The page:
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Lagos as a city of dreams
[Image: Lagos-skyline-1-e1503304254846.jpg]                                                                                        Lagos skyline

Ever since the return to civil rule in 1999, successive Lagos government has continued to flirt with the idea of making Lagos a so-called megacity with the requisite infrastructure and providing quality of life. And true to that desire, the government has always left no one in any doubt as regards its noble intention. Huge investments in various directions and massive overhaul of infrastructures targeted at rebranding Lagos have remained top priorities. From one administration to the other, the focus has been the same. Starting with the trail blazer known as Bola Ahmed Tinubu, a new wave of purposeful governance, perhaps never known before in annals of the history of Nigeria began. A pact between the World Bank and the Lagos government sparked off the rehabilitation of roads most of which before then were in various states of disrepair. Visionary leadership also led to the formation of various agencies such as LASTMA, LAWMA, LASEPA and others to handle different projects. With such concerted effort aimed at job creation for thousands of formerly unemployed youths, everyone began to feel the impacts and the dividends of democracy.

If however there was someone who sought to make Lagos a megacity in just a matter of weeks, that man was no other than the immediate past governor of the state, Babatunde Raji Fashola! Before he came on the scene, the little known about him was that he was the Chief of Staff to the man who handed power to him. But as soon as he took over, Fashola seemed bent on not only building on the success of his predecessor but also surpassing it. To achieve that, he launched a tax campaign that soon became his logo. Also to have a properly secured Lagos, he appealed to various state-based companies to subscribe to his new security arrangement and with the encouraging response he got, he soon signed a security pact with the Nigerian police and the military. Since then it would appear that most of the armed robbers who formerly terrorised Lagos had relocated.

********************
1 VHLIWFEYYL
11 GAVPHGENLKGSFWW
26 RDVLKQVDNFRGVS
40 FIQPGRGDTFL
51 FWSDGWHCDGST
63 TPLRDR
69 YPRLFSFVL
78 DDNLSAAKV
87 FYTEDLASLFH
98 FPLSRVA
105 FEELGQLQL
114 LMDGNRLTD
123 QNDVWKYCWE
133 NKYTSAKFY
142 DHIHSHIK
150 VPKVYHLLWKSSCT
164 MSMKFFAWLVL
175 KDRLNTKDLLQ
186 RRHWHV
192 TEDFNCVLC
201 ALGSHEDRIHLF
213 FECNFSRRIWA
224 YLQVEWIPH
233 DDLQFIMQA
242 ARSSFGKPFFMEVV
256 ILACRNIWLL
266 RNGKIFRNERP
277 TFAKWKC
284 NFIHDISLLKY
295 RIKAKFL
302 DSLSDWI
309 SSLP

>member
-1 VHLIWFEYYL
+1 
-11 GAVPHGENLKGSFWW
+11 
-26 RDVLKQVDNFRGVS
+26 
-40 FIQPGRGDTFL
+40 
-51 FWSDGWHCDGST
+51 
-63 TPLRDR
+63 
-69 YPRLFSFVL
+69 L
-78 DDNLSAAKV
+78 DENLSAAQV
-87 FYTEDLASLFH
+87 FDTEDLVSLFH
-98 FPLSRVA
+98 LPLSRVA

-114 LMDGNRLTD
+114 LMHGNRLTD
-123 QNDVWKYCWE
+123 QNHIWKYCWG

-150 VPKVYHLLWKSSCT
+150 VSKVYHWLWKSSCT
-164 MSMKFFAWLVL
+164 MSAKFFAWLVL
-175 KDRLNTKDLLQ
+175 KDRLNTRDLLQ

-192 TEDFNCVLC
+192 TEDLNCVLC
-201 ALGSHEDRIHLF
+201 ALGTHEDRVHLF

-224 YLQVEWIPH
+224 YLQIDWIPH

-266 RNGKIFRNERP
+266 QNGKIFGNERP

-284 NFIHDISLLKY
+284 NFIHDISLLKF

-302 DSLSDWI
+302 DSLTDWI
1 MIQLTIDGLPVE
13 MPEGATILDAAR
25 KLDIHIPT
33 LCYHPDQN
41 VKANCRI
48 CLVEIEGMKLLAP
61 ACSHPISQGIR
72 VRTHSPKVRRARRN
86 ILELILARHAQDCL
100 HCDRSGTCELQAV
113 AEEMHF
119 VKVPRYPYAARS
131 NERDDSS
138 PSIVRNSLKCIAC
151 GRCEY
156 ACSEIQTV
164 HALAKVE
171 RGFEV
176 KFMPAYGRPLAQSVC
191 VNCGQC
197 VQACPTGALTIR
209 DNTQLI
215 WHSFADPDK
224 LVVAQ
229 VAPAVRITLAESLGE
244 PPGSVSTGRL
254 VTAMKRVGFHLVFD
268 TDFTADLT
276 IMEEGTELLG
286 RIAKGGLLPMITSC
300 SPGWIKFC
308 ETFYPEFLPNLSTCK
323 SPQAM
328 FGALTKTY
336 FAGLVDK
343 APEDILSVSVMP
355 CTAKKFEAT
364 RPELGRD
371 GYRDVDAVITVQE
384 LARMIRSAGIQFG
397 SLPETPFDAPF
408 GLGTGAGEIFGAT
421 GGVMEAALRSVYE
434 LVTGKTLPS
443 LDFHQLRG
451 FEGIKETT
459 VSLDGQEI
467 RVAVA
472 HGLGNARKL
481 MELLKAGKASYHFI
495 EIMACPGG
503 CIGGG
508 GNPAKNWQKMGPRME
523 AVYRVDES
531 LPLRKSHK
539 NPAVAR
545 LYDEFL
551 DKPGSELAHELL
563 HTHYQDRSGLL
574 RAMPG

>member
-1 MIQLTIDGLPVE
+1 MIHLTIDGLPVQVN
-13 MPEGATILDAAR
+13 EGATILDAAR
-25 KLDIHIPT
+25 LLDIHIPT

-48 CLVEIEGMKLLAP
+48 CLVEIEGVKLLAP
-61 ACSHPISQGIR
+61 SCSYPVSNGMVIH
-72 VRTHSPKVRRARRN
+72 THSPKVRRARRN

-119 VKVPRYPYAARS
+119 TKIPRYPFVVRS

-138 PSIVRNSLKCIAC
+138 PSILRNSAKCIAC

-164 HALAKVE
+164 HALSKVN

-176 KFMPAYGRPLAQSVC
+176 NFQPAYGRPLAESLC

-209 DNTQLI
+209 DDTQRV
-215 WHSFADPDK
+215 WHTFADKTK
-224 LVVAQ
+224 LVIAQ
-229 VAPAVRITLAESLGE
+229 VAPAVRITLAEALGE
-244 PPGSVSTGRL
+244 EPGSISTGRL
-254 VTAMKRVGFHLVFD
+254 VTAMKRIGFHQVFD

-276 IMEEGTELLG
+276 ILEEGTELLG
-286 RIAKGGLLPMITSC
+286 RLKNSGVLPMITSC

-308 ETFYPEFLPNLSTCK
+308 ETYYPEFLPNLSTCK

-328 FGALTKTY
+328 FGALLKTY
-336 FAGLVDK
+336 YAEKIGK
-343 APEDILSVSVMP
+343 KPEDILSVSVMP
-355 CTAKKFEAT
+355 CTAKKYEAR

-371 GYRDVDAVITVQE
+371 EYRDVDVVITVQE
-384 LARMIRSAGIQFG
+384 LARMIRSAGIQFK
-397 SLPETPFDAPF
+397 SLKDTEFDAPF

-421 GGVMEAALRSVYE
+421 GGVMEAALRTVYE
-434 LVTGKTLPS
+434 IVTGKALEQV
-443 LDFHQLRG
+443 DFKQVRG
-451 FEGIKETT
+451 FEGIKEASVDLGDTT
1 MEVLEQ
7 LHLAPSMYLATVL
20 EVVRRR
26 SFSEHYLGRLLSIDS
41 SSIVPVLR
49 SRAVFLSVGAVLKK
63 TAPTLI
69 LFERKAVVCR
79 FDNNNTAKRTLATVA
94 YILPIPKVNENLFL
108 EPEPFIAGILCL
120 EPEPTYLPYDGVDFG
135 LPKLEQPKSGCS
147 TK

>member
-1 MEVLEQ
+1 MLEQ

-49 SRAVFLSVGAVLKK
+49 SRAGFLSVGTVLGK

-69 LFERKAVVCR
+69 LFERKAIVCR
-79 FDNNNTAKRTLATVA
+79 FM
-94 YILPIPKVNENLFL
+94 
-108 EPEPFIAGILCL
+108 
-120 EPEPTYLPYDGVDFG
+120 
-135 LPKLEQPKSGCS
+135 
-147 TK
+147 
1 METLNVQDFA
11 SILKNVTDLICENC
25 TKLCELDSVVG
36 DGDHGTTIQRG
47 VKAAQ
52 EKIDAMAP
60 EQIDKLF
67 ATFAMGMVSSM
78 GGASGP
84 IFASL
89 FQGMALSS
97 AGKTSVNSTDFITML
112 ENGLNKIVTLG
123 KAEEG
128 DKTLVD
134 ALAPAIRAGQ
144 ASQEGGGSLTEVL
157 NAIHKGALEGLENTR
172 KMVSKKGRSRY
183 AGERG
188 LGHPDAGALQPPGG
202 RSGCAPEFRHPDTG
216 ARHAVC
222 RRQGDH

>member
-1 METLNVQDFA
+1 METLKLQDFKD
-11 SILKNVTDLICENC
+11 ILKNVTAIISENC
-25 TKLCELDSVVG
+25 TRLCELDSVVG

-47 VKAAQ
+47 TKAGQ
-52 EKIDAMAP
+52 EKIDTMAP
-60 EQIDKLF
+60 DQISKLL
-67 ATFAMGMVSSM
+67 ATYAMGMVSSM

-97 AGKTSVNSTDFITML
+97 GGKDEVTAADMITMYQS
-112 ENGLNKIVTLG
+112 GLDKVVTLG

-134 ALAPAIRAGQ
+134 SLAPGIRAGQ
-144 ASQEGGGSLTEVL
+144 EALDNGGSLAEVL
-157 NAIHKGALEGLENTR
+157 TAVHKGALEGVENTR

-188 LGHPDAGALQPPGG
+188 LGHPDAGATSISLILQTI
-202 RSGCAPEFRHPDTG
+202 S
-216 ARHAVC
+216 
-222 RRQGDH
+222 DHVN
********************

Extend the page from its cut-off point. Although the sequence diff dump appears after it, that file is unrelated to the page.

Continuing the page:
Perhaps the greatest achievement of the Fashola-led government was the sacking of Oshodi. Lagosians woke up one morning to find that the menace that was Oshodi had been defeated and the traders dislodged. A few weeks after that interesting episode, the whole area had begun to wear a new look as the government commenced the construction of foot bridges to ease up the large human traffic while all criminal hideouts were exposed as everywhere was lit up. It was a lifetime achievement which before then no one would have thought was possible. Yet since every government will always have its plus and minuses, Fashola was never in the good books of the artisans including roadside technicians, street traders and particularly commercial motorcyclists, known as Okada operators.

But the coming of the Akinwunmi Ambode government has shown that governance is about the people, not necessarily structures. By adopting a more humane approach demonstrated by removing the Vehicle Inspection Officers from the roads, even if temporarily, putting LASTMA in proper check and restricting the activities of the Federal Roads Service Corps to the fringes, Ambode has brought succour to all motorists especially commercial vehicles drivers who before then lived in utter terror of those agencies. Again, making the issue of workers’ promotion less cumbersome has also endeared the amiable governor to civil servants. Moreover, the massive construction and opening of new roads in all local council areas has further reduced the stress experienced by Lagosians in the past, and even though at present many Lagos roads are in different states of disrepair, most of the citizens trust the present government to swing into action as soon as the rains are gone.